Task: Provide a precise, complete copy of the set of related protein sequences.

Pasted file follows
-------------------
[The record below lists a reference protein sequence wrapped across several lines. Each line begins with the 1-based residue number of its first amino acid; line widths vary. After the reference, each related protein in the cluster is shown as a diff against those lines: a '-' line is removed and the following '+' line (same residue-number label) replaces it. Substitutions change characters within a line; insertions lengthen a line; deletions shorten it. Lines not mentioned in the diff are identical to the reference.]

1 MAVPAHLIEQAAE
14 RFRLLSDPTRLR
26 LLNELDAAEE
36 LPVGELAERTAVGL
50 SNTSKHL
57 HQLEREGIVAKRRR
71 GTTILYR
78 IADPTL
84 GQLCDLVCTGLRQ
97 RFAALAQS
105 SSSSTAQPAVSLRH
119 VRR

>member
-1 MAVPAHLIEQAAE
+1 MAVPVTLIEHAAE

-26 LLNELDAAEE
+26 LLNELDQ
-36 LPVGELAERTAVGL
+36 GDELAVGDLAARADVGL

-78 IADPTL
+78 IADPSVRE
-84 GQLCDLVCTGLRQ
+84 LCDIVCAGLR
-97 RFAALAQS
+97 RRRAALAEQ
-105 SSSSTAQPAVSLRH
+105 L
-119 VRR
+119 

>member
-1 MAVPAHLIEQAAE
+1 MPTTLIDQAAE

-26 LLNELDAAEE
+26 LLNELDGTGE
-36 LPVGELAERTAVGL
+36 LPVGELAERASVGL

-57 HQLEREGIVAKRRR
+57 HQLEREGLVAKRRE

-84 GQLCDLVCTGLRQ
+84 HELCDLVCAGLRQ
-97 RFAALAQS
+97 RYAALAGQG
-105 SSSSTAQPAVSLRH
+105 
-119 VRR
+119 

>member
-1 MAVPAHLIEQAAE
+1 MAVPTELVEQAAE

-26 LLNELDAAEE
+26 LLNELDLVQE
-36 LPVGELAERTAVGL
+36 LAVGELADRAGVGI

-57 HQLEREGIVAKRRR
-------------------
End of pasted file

[The record below lists a reference protein sequence wrapped across several lines. Each line begins with the 1-based residue number of its first amino acid; line widths vary. After the reference, each related protein in the cluster is shown as a diff against those lines: a '-' line is removed and the following '+' line (same residue-number label) replaces it. Substitutions change characters within a line; insertions lengthen a line; deletions shorten it. Lines not mentioned in the diff are identical to the reference.]

1 MAVPAHLIEQAAE
14 RFRLLSDPTRLR
26 LLNELDAAEE
36 LPVGELAERTAVGL
50 SNTSKHL
57 HQLEREGIVAKRRR
71 GTTILYR
78 IADPTL
84 GQLCDLVCTGLRQ
97 RFAALAQS
105 SSSSTAQPAVSLRH
119 VRR

>member
-1 MAVPAHLIEQAAE
+1 MAVPVTLIEHAAE

-26 LLNELDAAEE
+26 LLNELDQ
-36 LPVGELAERTAVGL
+36 GDELAVGDLAARADVGL

-78 IADPTL
+78 IADPSVRE
-84 GQLCDLVCTGLRQ
+84 LCDIVCAGLR
-97 RFAALAQS
+97 RRRAALAEQ
-105 SSSSTAQPAVSLRH
+105 L
-119 VRR
+119 

>member
-1 MAVPAHLIEQAAE
+1 MPTTLIDQAAE

-26 LLNELDAAEE
+26 LLNELDGTGE
-36 LPVGELAERTAVGL
+36 LPVGELAERASVGL

-57 HQLEREGIVAKRRR
+57 HQLEREGLVAKRRE

-84 GQLCDLVCTGLRQ
+84 HELCDLVCAGLRQ
-97 RFAALAQS
+97 RYAALAGQG
-105 SSSSTAQPAVSLRH
+105 
-119 VRR
+119 

>member
-1 MAVPAHLIEQAAE
+1 MAVPTELVEQAAE

-26 LLNELDAAEE
+26 LLNELDLVQE
-36 LPVGELAERTAVGL
+36 LAVGELADRAGVGI

-57 HQLEREGIVAKRRR